Hope you can get sorted with the neccesary transport Lesley. If i could drive i would do it.|
Reply #741. Jun 24 10, 10:58 AM
Public transport in certain directions simply doesn't exist, but did in many cases. The much criticised Oxford-Cambridge line (as if the universities had any relevance to it) linked places nearby and previously isolated from each other. As time went by all vanished except the little run from Bletchley to Bedford. And nearly all if not all the line is still there and working. I'd like to get anti car people chosen at random to move from central London where they all assume people in Colchester or Hove can also get trains anywhere they want and buses after 9pm to live in one of those places and take away their cars (most tell us not to have them but they have a special reason). The extra links and buses in London are virtually unique and even Kingsbury's little different from Bedford except the night buses. And we all know what going on them is like, it's the drunks who weren't quite ill enough to go to A&E that night. Great company.|
Reply #742. Jun 24 10, 4:04 PM
|Thanks, Gary. Have you ever driven, or have you been happier avoiding it? |
David, the biggest culture shock for me, moving from N London to Bedford, was the dire transport. One bus route into the town centre, buses running every twenty minutes into the town centre Monday to Saturday, referred to as a "frequent town service," and one railway station. here is a little station not too far away, but I never worked out what it does.
There is something faintly ridiculous about a local bus running at half the frequency of trains to London.
I looked on google maps for directions to Papworth.
Public transport, two hours nine minutes, starting with a "22-minute walk" which is probably based on a fit six-footer, and would probably take me 44 minutes, if I didn't collapse in a dusty heap first, followed by three different bus journeys.
Main road car journey, 20 miles, 35 minutes.
The first of the three buses is the X5, which runs between Oxford and Cambridge. I suppose that's the future of the railways.
A quick note on car-haters - are there still people who think it's funny to call people-carriers "Chelsea Tractors," and clever to smear them with mud? If I had a people carrier, and one of these smart-alecs went anywhere near me, they would very quickly have Chelsea Tractor tyre-marks on their throats.
This should probably go in the "things that make you mad" thread. People with an agenda, who think they have the right to try to alter my behaviour, who do things like throw mud at big cars and red paint at fur coats, or think that burning a shop that sells fur will help the animals which are bred for fur, really have no place on a planet which has human beings on it. Think I'll go to bed now...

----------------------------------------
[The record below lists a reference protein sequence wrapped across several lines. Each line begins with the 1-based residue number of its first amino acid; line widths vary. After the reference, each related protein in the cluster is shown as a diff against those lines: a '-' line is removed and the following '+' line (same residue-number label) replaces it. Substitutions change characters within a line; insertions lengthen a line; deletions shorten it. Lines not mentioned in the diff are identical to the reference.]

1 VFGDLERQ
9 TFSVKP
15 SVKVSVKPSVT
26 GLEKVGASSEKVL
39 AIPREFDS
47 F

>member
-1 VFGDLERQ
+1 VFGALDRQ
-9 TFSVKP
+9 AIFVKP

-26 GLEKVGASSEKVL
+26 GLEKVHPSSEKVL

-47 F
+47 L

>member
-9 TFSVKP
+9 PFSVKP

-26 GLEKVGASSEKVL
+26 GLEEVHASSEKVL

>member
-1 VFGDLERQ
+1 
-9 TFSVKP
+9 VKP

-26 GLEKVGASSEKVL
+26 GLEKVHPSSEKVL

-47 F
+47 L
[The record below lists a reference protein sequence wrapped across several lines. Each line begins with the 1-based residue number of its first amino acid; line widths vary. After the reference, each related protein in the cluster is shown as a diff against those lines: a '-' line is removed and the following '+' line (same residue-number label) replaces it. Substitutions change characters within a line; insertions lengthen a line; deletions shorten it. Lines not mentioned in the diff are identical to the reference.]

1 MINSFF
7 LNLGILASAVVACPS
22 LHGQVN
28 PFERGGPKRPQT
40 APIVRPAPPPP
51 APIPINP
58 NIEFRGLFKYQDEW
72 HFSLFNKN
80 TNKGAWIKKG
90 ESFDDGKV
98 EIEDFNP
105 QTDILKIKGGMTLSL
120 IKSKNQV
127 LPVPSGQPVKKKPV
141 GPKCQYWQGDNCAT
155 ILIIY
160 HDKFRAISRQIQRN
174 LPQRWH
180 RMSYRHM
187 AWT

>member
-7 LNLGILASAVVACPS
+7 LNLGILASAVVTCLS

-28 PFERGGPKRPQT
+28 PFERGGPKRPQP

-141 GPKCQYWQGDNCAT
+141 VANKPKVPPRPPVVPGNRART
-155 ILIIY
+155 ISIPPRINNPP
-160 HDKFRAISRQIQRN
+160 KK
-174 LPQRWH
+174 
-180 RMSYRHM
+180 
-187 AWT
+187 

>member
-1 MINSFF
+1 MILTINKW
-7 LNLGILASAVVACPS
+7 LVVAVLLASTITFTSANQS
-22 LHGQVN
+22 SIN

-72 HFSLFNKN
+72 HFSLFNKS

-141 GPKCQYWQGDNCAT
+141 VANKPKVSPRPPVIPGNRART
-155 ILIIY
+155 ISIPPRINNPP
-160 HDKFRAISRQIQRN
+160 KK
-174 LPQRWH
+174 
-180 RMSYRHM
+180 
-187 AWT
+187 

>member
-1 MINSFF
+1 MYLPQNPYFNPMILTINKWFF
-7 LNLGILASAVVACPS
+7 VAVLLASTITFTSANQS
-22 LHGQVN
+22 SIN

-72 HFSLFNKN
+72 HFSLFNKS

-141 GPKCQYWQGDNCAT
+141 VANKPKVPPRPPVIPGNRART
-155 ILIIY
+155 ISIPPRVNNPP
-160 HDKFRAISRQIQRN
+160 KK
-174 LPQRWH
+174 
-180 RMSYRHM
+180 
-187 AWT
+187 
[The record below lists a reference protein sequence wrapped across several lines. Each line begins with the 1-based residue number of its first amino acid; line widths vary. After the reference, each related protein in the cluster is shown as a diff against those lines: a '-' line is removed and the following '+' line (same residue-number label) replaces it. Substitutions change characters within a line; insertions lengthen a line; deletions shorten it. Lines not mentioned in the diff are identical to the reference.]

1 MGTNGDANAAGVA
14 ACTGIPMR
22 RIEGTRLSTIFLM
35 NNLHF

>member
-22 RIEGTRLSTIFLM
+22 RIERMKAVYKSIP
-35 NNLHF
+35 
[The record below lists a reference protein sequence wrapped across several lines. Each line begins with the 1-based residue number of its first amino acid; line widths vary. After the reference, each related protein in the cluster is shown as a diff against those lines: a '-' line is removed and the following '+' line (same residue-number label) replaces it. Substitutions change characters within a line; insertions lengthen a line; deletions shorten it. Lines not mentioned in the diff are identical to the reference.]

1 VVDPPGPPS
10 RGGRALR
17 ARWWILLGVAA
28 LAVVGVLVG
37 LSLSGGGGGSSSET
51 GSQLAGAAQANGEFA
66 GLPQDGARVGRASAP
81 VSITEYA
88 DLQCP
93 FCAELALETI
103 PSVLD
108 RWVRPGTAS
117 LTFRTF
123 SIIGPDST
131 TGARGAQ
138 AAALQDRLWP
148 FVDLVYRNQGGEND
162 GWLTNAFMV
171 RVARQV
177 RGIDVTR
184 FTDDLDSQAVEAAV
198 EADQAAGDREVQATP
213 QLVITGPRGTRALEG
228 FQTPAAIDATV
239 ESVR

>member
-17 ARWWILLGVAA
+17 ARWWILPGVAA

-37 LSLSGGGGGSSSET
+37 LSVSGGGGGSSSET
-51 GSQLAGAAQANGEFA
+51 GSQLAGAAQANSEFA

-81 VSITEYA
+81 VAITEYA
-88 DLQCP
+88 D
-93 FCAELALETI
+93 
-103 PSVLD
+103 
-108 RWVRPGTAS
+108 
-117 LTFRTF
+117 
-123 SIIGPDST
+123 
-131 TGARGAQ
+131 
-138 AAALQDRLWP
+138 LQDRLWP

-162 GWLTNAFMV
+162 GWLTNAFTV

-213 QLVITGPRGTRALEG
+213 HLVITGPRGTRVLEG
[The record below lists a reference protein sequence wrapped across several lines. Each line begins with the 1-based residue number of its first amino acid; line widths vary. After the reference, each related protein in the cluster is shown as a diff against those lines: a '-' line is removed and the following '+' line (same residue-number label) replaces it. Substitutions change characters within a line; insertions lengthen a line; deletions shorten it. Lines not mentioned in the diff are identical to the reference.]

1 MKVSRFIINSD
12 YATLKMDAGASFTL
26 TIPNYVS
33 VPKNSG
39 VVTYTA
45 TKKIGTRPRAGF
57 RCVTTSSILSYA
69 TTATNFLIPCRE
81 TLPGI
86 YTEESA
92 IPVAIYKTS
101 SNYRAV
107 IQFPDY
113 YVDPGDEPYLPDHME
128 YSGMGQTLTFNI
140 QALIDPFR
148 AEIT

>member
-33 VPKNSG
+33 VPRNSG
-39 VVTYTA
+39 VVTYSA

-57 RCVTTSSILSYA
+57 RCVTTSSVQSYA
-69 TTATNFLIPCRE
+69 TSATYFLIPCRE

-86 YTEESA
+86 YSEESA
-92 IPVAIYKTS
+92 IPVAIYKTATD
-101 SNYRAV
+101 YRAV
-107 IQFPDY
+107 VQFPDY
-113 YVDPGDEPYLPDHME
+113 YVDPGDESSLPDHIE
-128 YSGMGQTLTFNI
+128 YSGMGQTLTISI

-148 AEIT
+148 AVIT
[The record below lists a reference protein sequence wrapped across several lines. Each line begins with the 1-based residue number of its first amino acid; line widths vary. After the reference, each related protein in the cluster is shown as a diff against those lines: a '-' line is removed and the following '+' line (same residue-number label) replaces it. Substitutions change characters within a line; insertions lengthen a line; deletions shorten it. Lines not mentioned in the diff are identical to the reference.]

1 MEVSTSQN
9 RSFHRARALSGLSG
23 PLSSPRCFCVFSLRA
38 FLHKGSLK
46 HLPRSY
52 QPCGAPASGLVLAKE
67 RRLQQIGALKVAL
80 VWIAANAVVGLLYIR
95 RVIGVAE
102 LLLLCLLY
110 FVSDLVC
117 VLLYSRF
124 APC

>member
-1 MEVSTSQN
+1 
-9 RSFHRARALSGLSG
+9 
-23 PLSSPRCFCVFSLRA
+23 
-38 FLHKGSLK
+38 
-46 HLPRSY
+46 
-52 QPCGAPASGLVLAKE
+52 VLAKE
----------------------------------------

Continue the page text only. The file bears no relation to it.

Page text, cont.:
Reply #743. Jun 24 10, 8:19 PM
The buses in this part of Gloucestershire are absolutely fantastic - from early morning until the evening, every 10 minutes into the centre, on to the railway station and back... other parts of the area have similar frequencies - easy to get to the hospital. The net effect is that the centre of Cheltenham (even out to spytown GCHQ) is very rarely congested and hassle free. Think if more towns had a decent bus service (and free for moi), people would be tempted to leave cars at home. The car parks are rarely full, and there are a lot of them, and cheap, so its not anti car.|
Son regularly took the X5 from Bedford to Cambridge when he was studying there - I think there were plans to open up the railway line between Cambridge and Oxford, which may well have been put on hold.
Reply #744. Jun 25 10, 2:02 AM
|Until recently, my local bus route went straight through the town centre to the hospital. The routes have now been "simplified" (nice one, Stagecoach), so they all terminate in the bus station, which means taking two buses to get to the hospital. Waiting for one bus is bad enough. Two is annoying, three for the Papworth journey is beyond consideration. I'd rather shell out for the minicab fare than spend five hours on bus journeys. |
Getting people out of the cars is as much about making the alternative reliable as making cars difficult. Glos sounds like they've got it more than right. Beds haven't. Bedford is a world centre for apathy. Perhaps we get the bus service we deserve.
Apparently one of Bedford's tourist slogans was "half way between Oxford and Cambridge." I suspect that may have been a joke.
All I know about Cheltenham is mist, horses, retired army colonels, and that two of my closest friends got married and went to live in Charlton Kings. His father worked for Armstrong Siddeley, and they had AS cars - wonderful things. He was an immaculate driver, who taught his bride so she passed first time, and I don't think they bothered with buses and trains.
Imagine going on a date in something like this?
Reply #745. Jun 25 10, 6:34 AM